FIG. 4 illustrates an example of application of the magnetic encoder 10 as a component part of a sealing unit 5 of a bearing assembly (not shown) and, hence, the rotating element, on which the magnetic encoder 10 is fixedly mounted, is assumed to be one of two cooperating raceway members of the bearing assembly (not shown) that rotates together with the magnetic encoder 10. The sealing unit 5 is made up of the magnetic encoder 10 and a stationary sealing member 9 secured to the other of the two cooperating raceway members of the bearing assembly, which is a stationary element.

The powdery magnetic material contained in the multipolar magnet 14 may be a powder of isotropic or anisotropic ferrite material of a barium or strontium system. The ferrite powder may be a mass of granular powder or a pulverized powder of a wet-type anisotropic ferrite core. Where the pulverized powder of the wet-type anisotropic ferrite core is used, it is necessary to prepare a green compact formed in a magnetic field from a powdery mixture of the pulverized powder with the powdery non-magnetic metallic material.

Also, he powdery magnetic material may be a magnetic powder of a rare earth system. By way of example, it may be a magnetic powder of a samarium iron nitrogen (SmFeN) system or a magnetic powder of a neodymium iron boron (NdFeB) system. The powdery magnetic material may also be suitably employed in the form of a gas atomized powder of manganese aluminum (MnAl).

The powdery magnetic material referred to above may be a mixture of two or more of a magnetic powder of a samarium iron nitrogen (SmFeN) system, a magnetic powder of a neodymium iron boron (NdFeB) system and a gas atomized powder of a manganese aluminum (MnAl). By way of example, a mixture of the magnetic powder of the samarium iron nitrogen (SmFeN) system and the magnetic powder of the neodymium iron boron (NdFeB) system, or a mixture of the gas atomized powder of the manganese aluminum and the magnetic powder of the samarium iron nitrogen system, or a mixture of the magnetic powders of the samarium iron nitrogen system, the neodymium iron boron system and the gas atomized powder of the manganese aluminum can be conveniently employed for the powdery magnetic material. Specifically, where the sole use of the ferrite powder appears to result in an insufficient magnetic force, the ferrite powder may be mixed with a required amount of the magnetic powder of the samarium iron nitrogen system or the magnetic powder of the neodymium iron boron system so that the multipolar magnet 14 can provide an increased magnetic force while being manufactured inexpensively.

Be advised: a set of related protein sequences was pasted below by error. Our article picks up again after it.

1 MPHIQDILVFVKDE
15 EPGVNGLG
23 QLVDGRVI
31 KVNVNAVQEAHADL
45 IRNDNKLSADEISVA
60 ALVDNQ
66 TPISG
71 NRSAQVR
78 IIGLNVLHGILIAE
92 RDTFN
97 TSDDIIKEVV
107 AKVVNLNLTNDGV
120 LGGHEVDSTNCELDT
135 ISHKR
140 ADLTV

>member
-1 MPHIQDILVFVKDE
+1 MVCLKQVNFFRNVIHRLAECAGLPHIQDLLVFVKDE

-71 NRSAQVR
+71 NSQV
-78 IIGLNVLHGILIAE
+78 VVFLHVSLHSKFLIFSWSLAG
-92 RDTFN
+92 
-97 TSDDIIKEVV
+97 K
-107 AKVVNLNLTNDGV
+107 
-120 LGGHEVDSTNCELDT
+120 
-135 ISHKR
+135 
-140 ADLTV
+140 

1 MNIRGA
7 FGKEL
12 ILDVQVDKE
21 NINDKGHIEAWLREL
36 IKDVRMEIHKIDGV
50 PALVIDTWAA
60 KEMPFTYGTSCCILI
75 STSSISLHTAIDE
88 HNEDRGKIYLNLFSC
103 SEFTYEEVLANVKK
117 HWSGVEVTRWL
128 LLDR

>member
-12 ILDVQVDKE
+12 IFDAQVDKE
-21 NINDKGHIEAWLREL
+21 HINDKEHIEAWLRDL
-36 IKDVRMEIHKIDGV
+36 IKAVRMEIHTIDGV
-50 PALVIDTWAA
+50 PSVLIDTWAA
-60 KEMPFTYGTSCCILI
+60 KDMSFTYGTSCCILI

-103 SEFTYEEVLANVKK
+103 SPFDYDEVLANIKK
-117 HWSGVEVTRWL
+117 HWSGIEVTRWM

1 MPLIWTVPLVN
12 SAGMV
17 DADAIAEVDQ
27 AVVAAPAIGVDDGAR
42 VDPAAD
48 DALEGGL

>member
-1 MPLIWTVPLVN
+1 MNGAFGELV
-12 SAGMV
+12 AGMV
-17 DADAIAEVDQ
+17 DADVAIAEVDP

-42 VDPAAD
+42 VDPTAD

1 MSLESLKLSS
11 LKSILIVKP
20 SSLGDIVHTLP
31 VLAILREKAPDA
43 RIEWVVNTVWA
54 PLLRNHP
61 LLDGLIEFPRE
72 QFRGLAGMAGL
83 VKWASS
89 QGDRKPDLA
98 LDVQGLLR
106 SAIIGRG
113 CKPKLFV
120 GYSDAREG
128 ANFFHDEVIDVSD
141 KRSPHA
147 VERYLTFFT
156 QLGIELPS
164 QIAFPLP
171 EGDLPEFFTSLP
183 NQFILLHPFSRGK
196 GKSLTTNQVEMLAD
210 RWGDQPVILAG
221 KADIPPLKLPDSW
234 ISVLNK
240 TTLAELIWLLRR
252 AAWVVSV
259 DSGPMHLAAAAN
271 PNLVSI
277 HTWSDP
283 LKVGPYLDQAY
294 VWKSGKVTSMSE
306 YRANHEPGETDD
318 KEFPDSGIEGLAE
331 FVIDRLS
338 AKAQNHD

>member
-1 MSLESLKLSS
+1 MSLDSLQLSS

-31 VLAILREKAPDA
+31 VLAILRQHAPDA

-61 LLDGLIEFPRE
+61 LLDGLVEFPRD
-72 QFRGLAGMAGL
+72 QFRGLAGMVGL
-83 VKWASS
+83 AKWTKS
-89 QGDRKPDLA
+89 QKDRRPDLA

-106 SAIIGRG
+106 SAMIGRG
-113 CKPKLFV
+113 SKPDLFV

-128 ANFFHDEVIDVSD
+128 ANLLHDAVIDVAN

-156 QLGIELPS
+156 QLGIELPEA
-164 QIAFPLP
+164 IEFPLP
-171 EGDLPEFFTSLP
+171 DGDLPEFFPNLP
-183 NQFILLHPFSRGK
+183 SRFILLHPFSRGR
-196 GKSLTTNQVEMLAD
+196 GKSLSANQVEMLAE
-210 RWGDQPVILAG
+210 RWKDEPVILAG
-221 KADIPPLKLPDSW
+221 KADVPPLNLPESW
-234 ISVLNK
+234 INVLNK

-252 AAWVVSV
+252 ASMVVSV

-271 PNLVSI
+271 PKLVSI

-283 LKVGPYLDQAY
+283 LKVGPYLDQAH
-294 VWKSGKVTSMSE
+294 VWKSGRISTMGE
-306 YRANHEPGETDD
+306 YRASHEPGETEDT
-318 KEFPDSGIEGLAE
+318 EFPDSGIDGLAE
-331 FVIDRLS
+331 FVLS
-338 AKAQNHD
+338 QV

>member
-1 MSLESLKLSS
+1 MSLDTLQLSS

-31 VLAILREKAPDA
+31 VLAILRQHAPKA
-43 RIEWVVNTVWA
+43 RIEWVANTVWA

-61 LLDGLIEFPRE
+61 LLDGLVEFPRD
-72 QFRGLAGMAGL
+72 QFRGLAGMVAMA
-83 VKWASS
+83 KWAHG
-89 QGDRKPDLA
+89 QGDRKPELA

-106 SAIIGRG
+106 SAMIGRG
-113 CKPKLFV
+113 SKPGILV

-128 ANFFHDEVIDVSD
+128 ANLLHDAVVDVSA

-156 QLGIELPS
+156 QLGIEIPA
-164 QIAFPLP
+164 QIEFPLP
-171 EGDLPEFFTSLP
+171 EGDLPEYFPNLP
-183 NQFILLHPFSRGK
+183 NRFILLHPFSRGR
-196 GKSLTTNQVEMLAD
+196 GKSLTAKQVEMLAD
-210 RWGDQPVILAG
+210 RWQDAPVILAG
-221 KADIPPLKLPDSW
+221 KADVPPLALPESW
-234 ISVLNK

The powdery non-magnetic metallic material contained in the multipolar magnet 14 may be a powder of one of tin, copper, aluminum, nickel, zinc, tungsten and manganese or a metallic powder of non-magnetic stainless steel, or a mixture of two or more of them, or an alloyed powder of two or more of them.

A metallic material that can be used to form the core metal 11 is preferably a ferromagnetic material and, for example, a steel plate having a magnetic property and a rust preventive property can be suitably employed therefor. Examples of such steel plate include a stainless steel plate of a ferrite system (SUS 430 or the like according to the JIS Standard) or a rolled steel plate treated to have a rust resistant property, and so on.